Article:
Gallery visit. Julie Mehretu, Serralves, Porto, Portugal

On holiday in Porto, I was delighted to find the contemporary art gallery Serralves had a major exhibition of work by Julie Mehretu whose work I enjoyed seeing as part of a study visit at Tate Modern last year.

I find her massive canvases intriguing with a combination of architectural-style drawing,  vigorous mark-making and controlled use of colour. These are layered with thinly applied acrylic paint creating a depth of impressions.

It is not obvious what all the marks mean to the artist. In Venice (fig. 1a & b) The architecture of Venice lends itself to the repetition of ornate structures especially windows which gives an impression of the overwhelming nature of being in the city.

Fig. 1a Venice (with figure for scale). Ink and acrylic
Fig. 1b. Venice (detail). Ink and acrylic.

In Plovers Wing (fig. 2a & b) The architectural drawing is there but more abstract and is combined with beautiful, mysterious, coloured shapes. Do the shapes describe the movement of the wing in the title?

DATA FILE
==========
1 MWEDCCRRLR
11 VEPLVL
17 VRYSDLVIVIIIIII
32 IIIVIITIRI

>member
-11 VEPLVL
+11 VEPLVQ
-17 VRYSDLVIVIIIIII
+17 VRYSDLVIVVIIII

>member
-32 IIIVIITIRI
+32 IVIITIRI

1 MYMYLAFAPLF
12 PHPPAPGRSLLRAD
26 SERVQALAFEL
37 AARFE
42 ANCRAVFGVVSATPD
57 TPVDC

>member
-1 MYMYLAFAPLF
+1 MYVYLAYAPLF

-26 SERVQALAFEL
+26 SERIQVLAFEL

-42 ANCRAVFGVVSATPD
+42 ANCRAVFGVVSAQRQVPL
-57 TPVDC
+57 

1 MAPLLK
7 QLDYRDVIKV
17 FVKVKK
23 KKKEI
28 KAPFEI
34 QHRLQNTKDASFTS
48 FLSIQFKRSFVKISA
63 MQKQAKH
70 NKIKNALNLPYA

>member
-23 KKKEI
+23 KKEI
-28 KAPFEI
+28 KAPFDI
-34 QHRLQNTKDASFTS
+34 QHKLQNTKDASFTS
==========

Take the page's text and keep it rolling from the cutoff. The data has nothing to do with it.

Fig. 2a. Plovers Wing. Ink and acrylic.
Fig. 2b. Plovers Wing. (Detail). Ink and acrylic.

While researching online to find out more about the artist I was interested to read an article in The Guardian by Brian Dillon from 2009 which describes Mehretu’s use of studio assistants who transfer the drawings – which are abstracted from photographs – onto canvases. Looking at the canvases you marvel at the detail combined with the overall impact.

A canvas where mark-making comes to the fore is Mumbo Jumbo (Fig. 3a & b). Shoals of ink marks make their way across the colourful canvas. The architectural drawing is hinted at but is not as prominent as in other canvases.

Fig. 3a. Mumbo Jumbo. Ink and acrylic.
Fig. 3b. Mumbo Jumbo (detail). Ink and acrylic.

Mehretu’s drawing/paintings work from a distance and in detail.  They seem coherent and accomplished on every level.


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